This spring, the country has suffered some of the most devastating tornadoes in our history. Christian Appalachian Project’s Disaster Relief Team provided assistance in Marshall County, Alabama, for two weeks this spring, working to clear debris and repair homes after devastating tornadoes ripped through the state on April 27. Over those 14 days, the team spent a total of 6,764 hours responding to the vast number of families in need.
President Guy Adams joined the Disaster Relief Team in offering support to the tornado victims. Together, the group was able to offer relief to 47 families, all of whom are now in a better position to continue to rebuild their lives after such destruction. The needs of each family were great, with each home requiring many hours of debris removal and often roof repair and window replacement. Several of the families did not have insurance and professional contractors were offering their services for between $30,000 to $75,000.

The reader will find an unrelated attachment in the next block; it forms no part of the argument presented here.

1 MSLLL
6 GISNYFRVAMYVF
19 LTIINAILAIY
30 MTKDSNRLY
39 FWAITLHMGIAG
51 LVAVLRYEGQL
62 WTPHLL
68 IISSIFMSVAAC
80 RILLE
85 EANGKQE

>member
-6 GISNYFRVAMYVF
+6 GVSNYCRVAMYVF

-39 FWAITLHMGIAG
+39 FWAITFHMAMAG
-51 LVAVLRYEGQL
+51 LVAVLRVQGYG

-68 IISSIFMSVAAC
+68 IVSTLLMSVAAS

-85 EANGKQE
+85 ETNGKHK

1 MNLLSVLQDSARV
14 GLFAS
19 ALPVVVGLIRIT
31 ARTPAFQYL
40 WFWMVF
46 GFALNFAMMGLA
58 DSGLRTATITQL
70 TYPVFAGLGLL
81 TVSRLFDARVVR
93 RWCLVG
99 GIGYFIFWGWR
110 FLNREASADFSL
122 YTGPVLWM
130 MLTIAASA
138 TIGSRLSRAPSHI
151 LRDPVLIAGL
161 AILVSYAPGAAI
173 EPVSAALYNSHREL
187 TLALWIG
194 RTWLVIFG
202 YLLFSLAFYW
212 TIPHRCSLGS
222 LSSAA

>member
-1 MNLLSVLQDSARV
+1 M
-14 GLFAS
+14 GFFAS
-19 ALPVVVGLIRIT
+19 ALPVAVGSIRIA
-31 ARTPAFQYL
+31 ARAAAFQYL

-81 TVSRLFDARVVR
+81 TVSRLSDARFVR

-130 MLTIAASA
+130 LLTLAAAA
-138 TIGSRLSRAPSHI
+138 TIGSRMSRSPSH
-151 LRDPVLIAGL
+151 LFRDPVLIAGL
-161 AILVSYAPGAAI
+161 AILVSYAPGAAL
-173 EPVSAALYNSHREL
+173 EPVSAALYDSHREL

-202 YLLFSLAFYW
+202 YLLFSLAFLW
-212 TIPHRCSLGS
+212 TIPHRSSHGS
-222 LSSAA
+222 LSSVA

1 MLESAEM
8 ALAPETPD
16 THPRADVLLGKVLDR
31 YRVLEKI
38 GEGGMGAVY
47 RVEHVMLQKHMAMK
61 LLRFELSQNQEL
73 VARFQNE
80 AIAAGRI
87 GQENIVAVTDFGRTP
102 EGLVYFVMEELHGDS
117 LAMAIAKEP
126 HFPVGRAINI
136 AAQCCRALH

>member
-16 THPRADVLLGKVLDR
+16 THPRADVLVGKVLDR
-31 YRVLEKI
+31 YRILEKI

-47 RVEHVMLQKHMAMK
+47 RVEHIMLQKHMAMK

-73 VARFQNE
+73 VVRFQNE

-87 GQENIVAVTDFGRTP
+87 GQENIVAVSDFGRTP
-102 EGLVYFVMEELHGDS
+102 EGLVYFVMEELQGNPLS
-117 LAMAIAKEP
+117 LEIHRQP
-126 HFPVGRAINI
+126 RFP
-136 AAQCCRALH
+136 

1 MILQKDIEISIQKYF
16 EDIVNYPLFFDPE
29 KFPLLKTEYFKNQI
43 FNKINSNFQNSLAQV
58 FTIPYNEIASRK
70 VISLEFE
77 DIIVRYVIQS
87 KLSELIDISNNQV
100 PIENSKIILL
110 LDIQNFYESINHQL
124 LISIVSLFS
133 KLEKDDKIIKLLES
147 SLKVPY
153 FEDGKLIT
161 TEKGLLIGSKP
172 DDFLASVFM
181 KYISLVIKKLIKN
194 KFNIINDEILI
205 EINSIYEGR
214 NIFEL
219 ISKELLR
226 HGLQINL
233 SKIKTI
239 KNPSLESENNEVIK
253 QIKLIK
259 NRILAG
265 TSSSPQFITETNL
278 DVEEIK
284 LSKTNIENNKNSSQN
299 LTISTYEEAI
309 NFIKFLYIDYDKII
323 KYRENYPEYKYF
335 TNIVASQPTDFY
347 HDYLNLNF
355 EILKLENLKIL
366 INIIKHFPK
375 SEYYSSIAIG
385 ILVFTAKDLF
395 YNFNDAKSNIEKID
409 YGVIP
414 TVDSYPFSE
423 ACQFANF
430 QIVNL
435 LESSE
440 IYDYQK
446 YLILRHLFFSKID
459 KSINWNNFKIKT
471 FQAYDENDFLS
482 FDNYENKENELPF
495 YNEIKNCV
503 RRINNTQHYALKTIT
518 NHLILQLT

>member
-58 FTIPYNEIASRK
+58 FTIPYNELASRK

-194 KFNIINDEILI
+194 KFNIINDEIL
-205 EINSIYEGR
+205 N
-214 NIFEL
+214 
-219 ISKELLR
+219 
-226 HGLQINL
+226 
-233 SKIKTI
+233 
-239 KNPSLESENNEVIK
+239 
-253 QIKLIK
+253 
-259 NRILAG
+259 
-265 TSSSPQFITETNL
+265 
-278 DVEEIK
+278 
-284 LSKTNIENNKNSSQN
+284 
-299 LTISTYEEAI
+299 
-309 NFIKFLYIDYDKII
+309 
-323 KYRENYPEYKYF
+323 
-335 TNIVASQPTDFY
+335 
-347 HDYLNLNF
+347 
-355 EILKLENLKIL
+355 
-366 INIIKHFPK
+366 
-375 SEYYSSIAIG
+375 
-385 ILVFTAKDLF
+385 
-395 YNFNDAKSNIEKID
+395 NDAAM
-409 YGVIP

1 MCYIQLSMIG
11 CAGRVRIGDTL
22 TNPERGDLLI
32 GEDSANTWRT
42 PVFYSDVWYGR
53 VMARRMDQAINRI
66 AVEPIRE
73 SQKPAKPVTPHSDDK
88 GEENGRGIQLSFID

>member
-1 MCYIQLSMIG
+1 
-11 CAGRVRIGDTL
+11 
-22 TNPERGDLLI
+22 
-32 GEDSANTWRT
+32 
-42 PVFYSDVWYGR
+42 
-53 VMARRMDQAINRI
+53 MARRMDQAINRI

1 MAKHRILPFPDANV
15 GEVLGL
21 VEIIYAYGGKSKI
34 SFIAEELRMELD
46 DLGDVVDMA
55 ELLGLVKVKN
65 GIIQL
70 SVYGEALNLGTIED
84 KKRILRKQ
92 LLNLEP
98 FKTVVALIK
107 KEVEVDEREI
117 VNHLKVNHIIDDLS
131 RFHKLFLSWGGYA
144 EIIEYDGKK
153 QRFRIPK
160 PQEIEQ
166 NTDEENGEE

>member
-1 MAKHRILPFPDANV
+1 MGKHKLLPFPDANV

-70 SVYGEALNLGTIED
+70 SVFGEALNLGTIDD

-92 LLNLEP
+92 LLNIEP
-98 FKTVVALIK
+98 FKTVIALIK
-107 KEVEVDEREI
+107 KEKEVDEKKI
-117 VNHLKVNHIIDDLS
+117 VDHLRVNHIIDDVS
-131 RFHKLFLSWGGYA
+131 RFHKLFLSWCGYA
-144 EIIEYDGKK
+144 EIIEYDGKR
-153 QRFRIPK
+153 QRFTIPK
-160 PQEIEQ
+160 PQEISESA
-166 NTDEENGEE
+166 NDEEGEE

The destruction wasn’t isolated to Marshall County. Our disaster crew received four other requests for help–two additional counties in Alabama called, as well as one from Ohio and one from southwestern Kentucky. Storms took quite a toll on the region. We organized donated supplies to be sent to disaster areas while our hands-on labor took place in Alabama. We put to use our entire fleet–trailers, backhoes, tractors, trucks, vans, cars, semis, and buses. Even with all our resources being utilized, the ruin is still great. And the process will not be complete even when the last piece of debris is cleared. The residents of this region have much to rebuild–their entire lives, in fact.
Although Joplin is not an Appalachian city, they are in great need. Given our expertise and ability to assist in natural disasters, CAP was compelled to send this community assistance. We again gathered donations to send to Joplin to assist the families and the community torn apart by this disaster. This is the time for our country to pull together and help. We received the call of distress from Missouri, and answered, just as we answered in Alabama, Georgia, Tennessee and Kentucky not a few weeks prior. Through our Operation Sharing division, CAP sent donated supplies to ease the burden of those affected by this storm.
Our resources have been depleted, and we call on you now to help us in delivering aid to these most distressed areas of our country. Sign up to support CAP’s disaster relief efforts today. You can make all the difference for these families who have now have no home. Together we can send them hope.
Photo courtesy of Christian Appalachian Project
NOTE: This is a guest post from the Christian Appalachian Project.
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